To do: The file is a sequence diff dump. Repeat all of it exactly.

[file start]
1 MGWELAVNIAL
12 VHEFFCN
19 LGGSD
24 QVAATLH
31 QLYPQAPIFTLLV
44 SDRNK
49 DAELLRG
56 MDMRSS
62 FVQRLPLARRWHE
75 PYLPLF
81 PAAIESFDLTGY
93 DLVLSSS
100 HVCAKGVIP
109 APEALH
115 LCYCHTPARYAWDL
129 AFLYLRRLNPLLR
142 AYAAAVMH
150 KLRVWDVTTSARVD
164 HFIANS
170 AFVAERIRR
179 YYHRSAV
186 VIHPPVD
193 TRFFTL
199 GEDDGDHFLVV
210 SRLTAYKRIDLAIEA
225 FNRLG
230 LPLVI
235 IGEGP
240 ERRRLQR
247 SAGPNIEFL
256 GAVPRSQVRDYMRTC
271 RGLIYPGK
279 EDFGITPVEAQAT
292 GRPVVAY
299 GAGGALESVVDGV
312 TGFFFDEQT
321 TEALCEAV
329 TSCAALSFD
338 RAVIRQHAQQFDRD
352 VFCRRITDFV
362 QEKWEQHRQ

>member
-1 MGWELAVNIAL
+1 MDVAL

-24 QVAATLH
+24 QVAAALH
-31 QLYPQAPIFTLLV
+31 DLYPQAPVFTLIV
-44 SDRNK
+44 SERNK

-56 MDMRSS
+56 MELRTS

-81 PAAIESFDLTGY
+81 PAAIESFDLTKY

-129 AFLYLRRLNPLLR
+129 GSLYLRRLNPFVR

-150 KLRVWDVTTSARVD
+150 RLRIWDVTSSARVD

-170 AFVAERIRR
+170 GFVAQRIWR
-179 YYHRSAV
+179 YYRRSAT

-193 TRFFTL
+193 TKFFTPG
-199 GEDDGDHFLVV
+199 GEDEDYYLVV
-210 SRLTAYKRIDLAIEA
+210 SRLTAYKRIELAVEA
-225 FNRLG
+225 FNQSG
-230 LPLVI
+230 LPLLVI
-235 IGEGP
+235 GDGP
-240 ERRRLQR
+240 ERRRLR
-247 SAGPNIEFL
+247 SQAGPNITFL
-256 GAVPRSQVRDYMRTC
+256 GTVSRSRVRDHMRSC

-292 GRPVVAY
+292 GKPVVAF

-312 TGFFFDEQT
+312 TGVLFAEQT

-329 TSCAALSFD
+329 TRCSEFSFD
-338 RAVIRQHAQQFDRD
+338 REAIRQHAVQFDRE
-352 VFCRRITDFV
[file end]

1 MGWELAVNIAL
12 VHEFFCN
19 LGGSD
24 QVAATLH
31 QLYPQAPIFTLLV
44 SDRNK
49 DAELLRG
56 MDMRSS
62 FVQRLPLARRWHE
75 PYLPLF
81 PAAIESFDLTGY
93 DLVLSSS
100 HVCAKGVIP
109 APEALH
115 LCYCHTPARYAWDL
129 AFLYLRRLNPLLR
142 AYAAAVMH
150 KLRVWDVTTSARVD
164 HFIANS
170 AFVAERIRR
179 YYHRSAV
186 VIHPPVD
193 TRFFTL
199 GEDDGDHFLVV
210 SRLTAYKRIDLAIEA
225 FNRLG
230 LPLVI
235 IGEGP
240 ERRRLQR
247 SAGPNIEFL
256 GAVPRSQVRDYMRTC
271 RGLIYPGK
279 EDFGITPVEAQAT
292 GRPVVAY
299 GAGGALESVVDGV
312 TGFFFDEQT
321 TEALCEAV
329 TSCAALSFD
338 RAVIRQHAQQFDRD
352 VFCRRITDFV
362 QEKWEQHRQ

>member
-1 MGWELAVNIAL
+1 MDVAL

-24 QVAATLH
+24 QVAAALH
-31 QLYPQAPIFTLLV
+31 DLYPQAPVFTLIV
-44 SDRNK
+44 SERNK

-56 MDMRSS
+56 MELRTS

-81 PAAIESFDLTGY
+81 PAAIESFDLTKY

-129 AFLYLRRLNPLLR
+129 GSLYLRRLNPFVR

-150 KLRVWDVTTSARVD
+150 RLRIWDVTSSARVD

-170 AFVAERIRR
+170 GFVAQRIWR
-179 YYHRSAV
+179 YYRRSAT

-193 TRFFTL
+193 TKFFTPG
-199 GEDDGDHFLVV
+199 GEDEDYYLVV
-210 SRLTAYKRIDLAIEA
+210 SRLTAYKRIELAVEA
-225 FNRLG
+225 FNQSG
-230 LPLVI
+230 LPLLVI
-235 IGEGP
+235 GDGP
-240 ERRRLQR
+240 ERRRLR
-247 SAGPNIEFL
+247 SQAGPNITFL
-256 GAVPRSQVRDYMRTC
+256 GTVSRSRVRDHMRSC

-292 GRPVVAY
+292 GKPVVAF

-312 TGFFFDEQT
+312 TGVLFAEQT

-329 TSCAALSFD
+329 TRCSEFSFD
-338 RAVIRQHAQQFDRD
+338 REAIRQHAVQFDRE
-352 VFCRRITDFV